A group of BHS Seniors participating in the Entrepreneurship Class has teamed up with the 21st Century Fund and the Alumni Association to create the first annual scholarship funded by seniors, for seniors. Members of the Class of 2015 have the opportunity to donate to the Senior to Senior Scholarship when they sign up for Prom and Cap and Gown online. Two current senior class members will be selected by the Scholarship Committee to receive these funds. By donating, current seniors will be helping a fellow classmate in their future endeavors. The 21st Century Fund and the Alumni Association have promised to match all donations up to a total of $2000. This is a great opportunity for students to learn about philanthropy, and we enthusiastically encourage students of this year's senior class (or anyone!) to participate. Every dollar counts!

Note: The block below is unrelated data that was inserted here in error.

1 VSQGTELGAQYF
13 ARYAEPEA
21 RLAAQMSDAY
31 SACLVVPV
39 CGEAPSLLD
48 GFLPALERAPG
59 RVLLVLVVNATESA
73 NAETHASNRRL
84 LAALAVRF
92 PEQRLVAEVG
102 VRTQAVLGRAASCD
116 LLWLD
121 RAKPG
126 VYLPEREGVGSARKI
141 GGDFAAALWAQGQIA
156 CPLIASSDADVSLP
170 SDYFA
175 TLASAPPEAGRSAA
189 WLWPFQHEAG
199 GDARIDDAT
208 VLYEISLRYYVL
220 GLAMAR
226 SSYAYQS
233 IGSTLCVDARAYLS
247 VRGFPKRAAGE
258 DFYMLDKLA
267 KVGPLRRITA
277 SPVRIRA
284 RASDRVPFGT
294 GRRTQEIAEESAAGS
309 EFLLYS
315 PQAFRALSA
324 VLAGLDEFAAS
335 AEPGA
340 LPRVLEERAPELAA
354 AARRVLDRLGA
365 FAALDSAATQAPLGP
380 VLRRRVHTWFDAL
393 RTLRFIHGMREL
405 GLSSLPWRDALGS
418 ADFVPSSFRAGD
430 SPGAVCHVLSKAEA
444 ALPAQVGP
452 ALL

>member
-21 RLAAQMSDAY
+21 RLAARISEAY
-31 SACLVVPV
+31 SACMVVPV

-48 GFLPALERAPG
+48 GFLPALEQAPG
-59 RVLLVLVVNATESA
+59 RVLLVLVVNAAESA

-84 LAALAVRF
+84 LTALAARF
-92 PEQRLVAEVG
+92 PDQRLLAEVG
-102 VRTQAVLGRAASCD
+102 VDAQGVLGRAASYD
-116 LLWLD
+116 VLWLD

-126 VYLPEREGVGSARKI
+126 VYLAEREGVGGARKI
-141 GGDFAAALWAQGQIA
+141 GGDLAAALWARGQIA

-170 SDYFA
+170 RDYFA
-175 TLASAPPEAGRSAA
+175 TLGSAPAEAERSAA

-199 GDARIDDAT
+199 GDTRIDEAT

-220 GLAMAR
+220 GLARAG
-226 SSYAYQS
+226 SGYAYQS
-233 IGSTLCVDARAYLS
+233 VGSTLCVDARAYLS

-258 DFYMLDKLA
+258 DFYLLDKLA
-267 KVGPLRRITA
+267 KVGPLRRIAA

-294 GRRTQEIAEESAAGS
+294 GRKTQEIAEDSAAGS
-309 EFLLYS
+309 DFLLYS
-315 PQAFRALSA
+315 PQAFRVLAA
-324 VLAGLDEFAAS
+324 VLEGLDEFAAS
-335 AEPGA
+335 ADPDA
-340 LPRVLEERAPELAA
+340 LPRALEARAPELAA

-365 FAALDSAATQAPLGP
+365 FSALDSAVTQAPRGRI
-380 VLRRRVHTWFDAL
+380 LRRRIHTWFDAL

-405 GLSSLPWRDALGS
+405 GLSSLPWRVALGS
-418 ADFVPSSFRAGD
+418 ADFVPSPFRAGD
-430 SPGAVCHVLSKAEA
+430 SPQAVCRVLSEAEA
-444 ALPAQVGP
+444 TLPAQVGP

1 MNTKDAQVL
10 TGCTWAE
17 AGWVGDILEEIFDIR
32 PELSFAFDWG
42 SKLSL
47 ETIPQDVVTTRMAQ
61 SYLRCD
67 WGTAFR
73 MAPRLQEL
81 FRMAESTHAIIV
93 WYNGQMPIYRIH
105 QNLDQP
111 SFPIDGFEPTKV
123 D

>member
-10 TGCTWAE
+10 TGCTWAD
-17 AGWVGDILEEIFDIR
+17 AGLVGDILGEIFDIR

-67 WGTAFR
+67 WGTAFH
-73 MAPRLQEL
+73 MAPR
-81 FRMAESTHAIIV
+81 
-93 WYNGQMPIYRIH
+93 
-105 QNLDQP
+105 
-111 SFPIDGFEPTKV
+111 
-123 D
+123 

June 2015
In This Issue
Catching Up with Global Leadership

AALSP Graduation on June 8

Senior to Senior Scholarship